I have been involved in a number of discussions about the future in various organisations, particularly in the context of financial downturn, and there is a tendency to want to make decisive moves with long lasting implications. Sometimes we need to check. Michael Fullan's book Change Forces With A Vengeance offers some asssistance here
In a chapter on 'New lessons for complex change' which can be viewed online he talks about how 'Premature clarity is a dangerous thing.'
he talks about how 'Premature clarity is a dangerous thing.'
Fullan suggests that when you are facing a complex problem with a sense of urgency there is nothing more seductive than an off the shelf solution, the clarity of charisma or anything that provides the comfort of a clear direction. He asks that we resist it.
‘People refer to gurus because they don’t know how to spell charlatan.’ Peter Drucker
Fullan comments that Heifitz and Linsky in their book 'Leadership on the line: staying alive throught he dangers of leading' (2002) make the distinction between technical and adaptive change. We tend to know the answers to the former but not the latter. Technical change is hard enough, in education for example, it is improving numeracy and literacy. But adaptive change is more fundamental - it is transformation of the system.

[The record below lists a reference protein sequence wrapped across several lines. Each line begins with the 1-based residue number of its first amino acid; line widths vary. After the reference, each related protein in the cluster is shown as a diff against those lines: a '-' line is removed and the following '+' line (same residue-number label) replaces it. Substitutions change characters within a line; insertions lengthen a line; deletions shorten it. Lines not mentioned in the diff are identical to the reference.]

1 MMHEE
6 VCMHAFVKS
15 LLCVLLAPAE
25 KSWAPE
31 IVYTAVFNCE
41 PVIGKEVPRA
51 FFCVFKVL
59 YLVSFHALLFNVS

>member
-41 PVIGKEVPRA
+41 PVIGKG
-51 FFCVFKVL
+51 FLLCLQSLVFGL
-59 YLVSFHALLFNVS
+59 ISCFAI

‘Everyday people have got problems for which they do, in fact, have the necessary know how and procedures. We call these technical problems. But there is a whole host of problems that are not amenable to authoritative expertise or standard operating procedures . They cannot be solved by someone who provides the answers from on high. We call these adaptive challenges because they requirenew experiments, new discoveries and adjustments from numerous places in the organization or community. Without learning new ways – changing attitudes, values and behaviours – people cannot make the adaptive leap necessary to thrive in new environments. The sustainability of change depends on having the people with the problem internalise the change.’ Heifetz and Linsky 2002
The authors suggest that in transformational change ‘peoples hearts and minds need to change not just their preferences or routine behaviours’
Fullan summarises his section on premature and false clarity by suggesting that: ‘
'Clarity generates through interaction, problem solving, and communities of practice, delays premature closure enough so that the checks and balances of complexity theory serve to scrutinise ideas’